But rhythmically and in other, more important ways, the film feels completely different from those that preceded it. The long-take, expressive longueurs of the previous films have now been replaced, for the most part, by quick cuts and sudden, popping perceptions. A cynic might argue that Antonioni has speeded things up primarily for the benefit of his new, international audience with its presumably shorter attention span - we are, after all, a long way from the brooding, nearly wordless seventeen-minute montage that ends L'eclisse - but it is clear that these changes have important thematic implications.
For Lino Micciche, it is as though the director is purposely avoiding all focusing of interest in order to call into question the idea that reality can have any "meaning" beyond that of its sheer presence. Antonioni does concentrate occasionally on minor, nonnarrative details, as when we briefly watch Hemmings, in a close-up of his hand, do a neat cowboy trick with a coin. But this seems more like a detail meant to build up "character traits" in the traditional way - like his double-take on the "queers" walking their dogs near the antique shop, or the various self-consciously insouciant things he does while driving around in his Rolls-Royce, or the ebullient kicking up of his heels when he first goes to the park - than an "object" or nonnarrative event focused on in order to gauge and savor its philosophical or symbolic resonance, the kind of thing that was often foregrounded in the earlier films.16 The only apparent exception to this purposeful lack of focus on real objects - and it is a major one - is the park, which is obviously central to the project of the film. According to Micciche, however, the park is foregrounded precisely to drive home the original point even more fully: "The profound truth that [the park] seems to offer ultimately reveals itself as absolutely unknowable, precarious, provisional."17
William Arrowsmith and Andrew Sarris, among others, have focused on the park in order to support their view that Antonioni's themes operate through fixed binary oppositions. Not surprisingly, therefore, the park becomes an important site of a traditional Nature/culture division that these critics find throughout the director's work. What they forget, though, is that every bit of Nature seen in Blow-up, especially the park, is in some way also a product of culture. As anthropologist Clifford Geertz once pointed out, Nature is in fact a cultural concept. We must go beyond these rigid, finally untenable binaries to find out what is going on here.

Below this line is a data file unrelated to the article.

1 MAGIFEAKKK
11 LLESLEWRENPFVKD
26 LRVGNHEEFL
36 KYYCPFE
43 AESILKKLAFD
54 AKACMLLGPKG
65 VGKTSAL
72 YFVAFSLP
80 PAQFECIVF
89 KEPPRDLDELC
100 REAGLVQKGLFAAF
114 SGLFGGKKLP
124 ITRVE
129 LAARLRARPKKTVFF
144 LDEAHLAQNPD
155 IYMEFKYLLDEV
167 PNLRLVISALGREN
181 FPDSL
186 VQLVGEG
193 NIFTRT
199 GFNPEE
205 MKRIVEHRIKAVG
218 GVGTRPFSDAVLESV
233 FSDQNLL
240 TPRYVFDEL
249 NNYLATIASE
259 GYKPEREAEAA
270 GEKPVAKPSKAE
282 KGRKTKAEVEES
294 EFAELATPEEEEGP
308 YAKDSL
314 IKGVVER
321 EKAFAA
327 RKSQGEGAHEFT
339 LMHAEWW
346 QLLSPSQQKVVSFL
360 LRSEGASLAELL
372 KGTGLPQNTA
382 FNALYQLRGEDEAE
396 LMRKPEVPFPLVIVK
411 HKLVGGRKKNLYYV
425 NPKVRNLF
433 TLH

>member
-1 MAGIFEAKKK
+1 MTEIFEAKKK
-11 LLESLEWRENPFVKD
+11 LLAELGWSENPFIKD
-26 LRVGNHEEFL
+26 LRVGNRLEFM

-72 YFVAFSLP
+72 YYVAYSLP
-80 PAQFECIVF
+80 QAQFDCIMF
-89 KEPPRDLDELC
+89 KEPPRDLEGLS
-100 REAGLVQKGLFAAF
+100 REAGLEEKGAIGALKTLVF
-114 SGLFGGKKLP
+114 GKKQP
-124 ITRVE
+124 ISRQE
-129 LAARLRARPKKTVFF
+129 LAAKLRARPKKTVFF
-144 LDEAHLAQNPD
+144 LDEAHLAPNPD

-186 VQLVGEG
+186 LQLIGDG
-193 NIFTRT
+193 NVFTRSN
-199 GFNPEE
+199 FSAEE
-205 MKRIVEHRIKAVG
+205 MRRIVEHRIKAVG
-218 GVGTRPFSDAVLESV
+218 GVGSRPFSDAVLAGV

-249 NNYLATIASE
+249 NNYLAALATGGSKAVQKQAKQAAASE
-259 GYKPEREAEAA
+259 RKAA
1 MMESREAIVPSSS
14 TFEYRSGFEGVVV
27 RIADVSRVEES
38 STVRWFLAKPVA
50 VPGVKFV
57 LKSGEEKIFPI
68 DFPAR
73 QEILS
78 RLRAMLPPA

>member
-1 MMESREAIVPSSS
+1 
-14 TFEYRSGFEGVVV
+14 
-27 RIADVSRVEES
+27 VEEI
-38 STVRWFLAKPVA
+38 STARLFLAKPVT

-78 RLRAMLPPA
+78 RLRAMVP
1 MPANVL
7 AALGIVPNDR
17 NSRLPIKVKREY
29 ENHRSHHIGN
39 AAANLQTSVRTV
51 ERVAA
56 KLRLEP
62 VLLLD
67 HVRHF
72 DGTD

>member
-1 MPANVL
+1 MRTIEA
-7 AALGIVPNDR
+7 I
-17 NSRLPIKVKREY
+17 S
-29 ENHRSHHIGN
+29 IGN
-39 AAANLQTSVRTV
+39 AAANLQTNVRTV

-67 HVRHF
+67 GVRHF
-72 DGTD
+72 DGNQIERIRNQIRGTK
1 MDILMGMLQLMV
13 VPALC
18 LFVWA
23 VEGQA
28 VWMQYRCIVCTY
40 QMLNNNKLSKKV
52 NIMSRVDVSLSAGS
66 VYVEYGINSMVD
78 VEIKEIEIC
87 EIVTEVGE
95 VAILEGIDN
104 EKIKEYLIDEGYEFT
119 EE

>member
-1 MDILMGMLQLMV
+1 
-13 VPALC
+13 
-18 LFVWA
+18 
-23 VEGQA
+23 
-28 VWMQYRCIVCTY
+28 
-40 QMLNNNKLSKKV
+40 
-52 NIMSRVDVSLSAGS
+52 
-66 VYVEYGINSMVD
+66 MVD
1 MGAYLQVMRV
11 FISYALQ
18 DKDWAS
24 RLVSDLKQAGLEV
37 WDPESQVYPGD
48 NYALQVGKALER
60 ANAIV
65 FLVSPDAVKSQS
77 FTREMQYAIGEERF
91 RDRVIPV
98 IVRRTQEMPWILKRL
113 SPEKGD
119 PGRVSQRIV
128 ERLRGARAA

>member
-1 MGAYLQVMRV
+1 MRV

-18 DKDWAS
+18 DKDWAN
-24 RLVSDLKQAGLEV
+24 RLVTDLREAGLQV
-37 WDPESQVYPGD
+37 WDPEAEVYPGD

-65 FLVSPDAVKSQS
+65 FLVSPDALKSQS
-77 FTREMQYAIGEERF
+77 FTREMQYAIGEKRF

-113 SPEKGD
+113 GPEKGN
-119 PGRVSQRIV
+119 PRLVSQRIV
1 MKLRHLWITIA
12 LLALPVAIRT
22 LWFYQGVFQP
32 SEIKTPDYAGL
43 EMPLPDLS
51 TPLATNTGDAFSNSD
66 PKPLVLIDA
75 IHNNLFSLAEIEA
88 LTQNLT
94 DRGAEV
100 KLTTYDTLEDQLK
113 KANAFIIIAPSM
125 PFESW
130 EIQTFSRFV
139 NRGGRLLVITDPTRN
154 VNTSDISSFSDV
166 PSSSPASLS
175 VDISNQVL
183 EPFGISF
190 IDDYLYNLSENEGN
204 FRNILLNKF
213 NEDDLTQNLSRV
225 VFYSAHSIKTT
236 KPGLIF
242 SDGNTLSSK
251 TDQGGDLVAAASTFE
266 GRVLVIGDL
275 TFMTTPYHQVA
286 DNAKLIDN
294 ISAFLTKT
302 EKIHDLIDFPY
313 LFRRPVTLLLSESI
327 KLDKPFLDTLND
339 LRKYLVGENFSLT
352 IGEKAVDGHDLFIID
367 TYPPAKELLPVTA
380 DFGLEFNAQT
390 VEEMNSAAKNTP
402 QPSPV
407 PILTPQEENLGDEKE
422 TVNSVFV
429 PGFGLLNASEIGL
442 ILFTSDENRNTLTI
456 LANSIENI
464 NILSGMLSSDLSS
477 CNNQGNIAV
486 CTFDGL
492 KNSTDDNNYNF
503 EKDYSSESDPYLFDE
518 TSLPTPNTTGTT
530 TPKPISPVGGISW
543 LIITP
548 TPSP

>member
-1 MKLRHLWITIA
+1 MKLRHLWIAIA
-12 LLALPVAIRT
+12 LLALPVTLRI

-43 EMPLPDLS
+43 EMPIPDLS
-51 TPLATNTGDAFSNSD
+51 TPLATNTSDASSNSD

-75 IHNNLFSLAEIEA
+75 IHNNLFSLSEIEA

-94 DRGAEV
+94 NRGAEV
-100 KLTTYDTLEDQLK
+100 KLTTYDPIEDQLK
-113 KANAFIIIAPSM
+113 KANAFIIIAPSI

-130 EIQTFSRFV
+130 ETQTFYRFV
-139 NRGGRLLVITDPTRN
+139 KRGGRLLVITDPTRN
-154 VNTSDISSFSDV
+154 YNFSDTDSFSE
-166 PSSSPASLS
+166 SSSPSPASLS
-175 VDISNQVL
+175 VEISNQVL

If we move to the ending of the film, which, like all of Antonioni's work, revels in its open-endedness, we can see that Micciche's distinctions, though provocative, are perhaps not quite subtle enough. For it is not that reality has no meaning, it is that it does not have any inherent, immutable, fixed meaning; rather, its meaning is always socially (and therefore historically) determined. Thus, by participating in the celebrated ball-less game of tennis with the mimes at the end, Hemmings can be seen as shaking off his narcissism (which actually amounts, in the epistemological context of the film, to a kind of solipsism), by implicitly admitting that reality is always unconsciously constructed^ and constructed socially^ that is, along with other human beings. Anything can mean anything, anything can stand for or represent anything else, anything can be anything, but only to a group, never to an individual (at least not for long).18 Once Hemmings accepts the authority of this group to name meaning and thus configure reality, he can "find" and return the ball to them.19 The director himself seems to have favored this more positive view of the ending, since he told the Playboy interviewer that the Hemmings character learns many things by the end of the film, "including how to play with an imaginary ball."20